# Cumulative distribution of foundation dates of universities in Western Europe, 1200-1800 – Buringh & Van Zanden (2009)3

Century< 1212131415 (I)15 (II)16 (I)16 (II)17 (I)17 (II)18 (I)18 (II)
Central Europe00033566891011
Bohemia000111122222
British Isles012235577777
France014101315151516161616
Belgium000011111111
Netherlands000000035555
Germany0003611141720222424
Switzerland000001111111
Austria000111123444
Italy1410171717171717171717
Iberia004779999999
Latin West1620445266708089939697

# Higher Education Today and into the Future

The following visualisations show estimations and projections from 1970 to 2050 of higher education by country. The numbers completing degrees is expected to increase around the world as advanced skills become more important in both developing and developed economies. For more information on how these projections are constructed, visit the projections of future education page here.

# Data Sources

# UNESCO Institute of Statistics
  • Data: Comprehensive data on enrollments, out-of-school children, repetition, completion, gender, teachers, education expenditures, learning outcomes, educational attainment, education equality, literacy, population, labor, and EMIS.
  • Geographical coverage: Global by country
  • Time span: 1999-2015
  • Available at: http://data.uis.unesco.org/

# World Bank EdStats
  • Data: indicators on educational attainment, enrolment, attendance, teachers, financing and more
  • Geographical coverage: Global, over 200 countries
  • Time span: 1970 to most recent data year; Projections to 2050
  • Available at: It is online here

# Historical monasteries data – Van Zanden

Van Zanden, Jan Luiten. The long road to the industrial revolution: the European economy in a global perspective, 1000-1800. Vol. 1. Brill, 2009.


# Historical universities data – Buringh and Van Zanden

Buringh, Eltjo, and Jan Luiten Van Zanden. “Charting the “Rise of the West”: Manuscripts and Printed Books in Europe, a long-term Perspective from the Sixth through Eighteenth Centuries.” The Journal of Economic History 69, no. 02 (2009): 409-445.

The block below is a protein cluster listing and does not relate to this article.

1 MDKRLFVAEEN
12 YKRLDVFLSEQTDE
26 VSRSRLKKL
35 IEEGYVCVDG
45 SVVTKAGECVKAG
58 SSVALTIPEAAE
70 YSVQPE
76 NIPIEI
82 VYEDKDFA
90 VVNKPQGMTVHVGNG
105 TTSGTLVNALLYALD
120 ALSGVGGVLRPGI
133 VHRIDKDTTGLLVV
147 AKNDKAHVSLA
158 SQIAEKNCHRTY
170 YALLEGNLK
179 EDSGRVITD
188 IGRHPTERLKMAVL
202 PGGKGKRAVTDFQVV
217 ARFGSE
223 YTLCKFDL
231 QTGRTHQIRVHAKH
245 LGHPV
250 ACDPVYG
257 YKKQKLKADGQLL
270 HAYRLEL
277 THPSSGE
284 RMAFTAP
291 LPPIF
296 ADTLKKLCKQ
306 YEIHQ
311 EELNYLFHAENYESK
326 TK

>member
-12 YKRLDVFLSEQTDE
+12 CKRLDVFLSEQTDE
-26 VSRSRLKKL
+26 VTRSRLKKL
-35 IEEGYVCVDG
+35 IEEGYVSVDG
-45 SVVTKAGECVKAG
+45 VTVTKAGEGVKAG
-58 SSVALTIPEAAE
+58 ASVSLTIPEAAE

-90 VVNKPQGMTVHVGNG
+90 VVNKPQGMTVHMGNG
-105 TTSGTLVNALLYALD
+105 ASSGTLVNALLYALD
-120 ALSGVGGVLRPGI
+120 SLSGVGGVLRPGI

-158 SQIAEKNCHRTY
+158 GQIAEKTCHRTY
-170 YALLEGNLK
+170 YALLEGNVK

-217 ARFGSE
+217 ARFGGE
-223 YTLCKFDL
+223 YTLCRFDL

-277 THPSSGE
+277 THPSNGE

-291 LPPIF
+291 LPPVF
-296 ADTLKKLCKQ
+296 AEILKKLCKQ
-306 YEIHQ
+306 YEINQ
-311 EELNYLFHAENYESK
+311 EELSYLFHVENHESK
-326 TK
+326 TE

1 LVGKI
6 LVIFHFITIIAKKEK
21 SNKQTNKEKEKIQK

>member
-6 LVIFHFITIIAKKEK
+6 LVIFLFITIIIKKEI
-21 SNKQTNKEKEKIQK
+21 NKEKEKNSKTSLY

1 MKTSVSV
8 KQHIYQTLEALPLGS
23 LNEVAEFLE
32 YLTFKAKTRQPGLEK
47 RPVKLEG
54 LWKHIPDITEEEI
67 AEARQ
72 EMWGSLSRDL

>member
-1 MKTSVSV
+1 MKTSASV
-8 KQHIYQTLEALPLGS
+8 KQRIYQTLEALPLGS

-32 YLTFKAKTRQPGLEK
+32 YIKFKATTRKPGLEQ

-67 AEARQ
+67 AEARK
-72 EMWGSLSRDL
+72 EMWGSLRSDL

# Population and Human Capital Projections- International Institute for Applied Systems Analysis (IIASA)

Footnotes

  1. Van Zanden, Jan Luiten. The long road to the industrial revolution: the European economy in a global perspective, 1000-1800. Vol. 1. Brill, 2009.

    Central Europe refers to Hungary, Slovakia, Poland, and the Scandinavian countries.

    Iberia refers to Spain and Portugal.

  2. Monasteries data: Van Zanden, Jan Luiten. The long road to the industrial revolution: the European economy in a global perspective, 1000-1800. Vol. 1. Brill, 2009.

    Universities data: Buringh, Eltjo, and Jan Luiten Van Zanden. “Charting the “Rise of the West”: Manuscripts and Printed Books in Europe, a long-term Perspective from the Sixth through Eighteenth Centuries.” The Journal of Economic History 69, no. 02 (2009): 409-445. Available online here.

    I have summed the number of monasteries and universities for each century. When data is available for half centuries (fifteenth century onwards) I show the data for the second half of the century.

  3. Buringh and Van Zanden (2009) – Charting the “Rise of the West”: Manuscripts and Printed Books in Europe, A Long-Term Perspective from the Sixth through Eighteenth Centuries. In The Journal of Economic History, 69, 02, 409–445.

    Central Europe refers to Hungary, Slovakia, Poland, and the Scandinavian countries.

    British Isles refer to England, Wales, Scotland, and Ireland.

    Iberia refers to Spain and Portugal.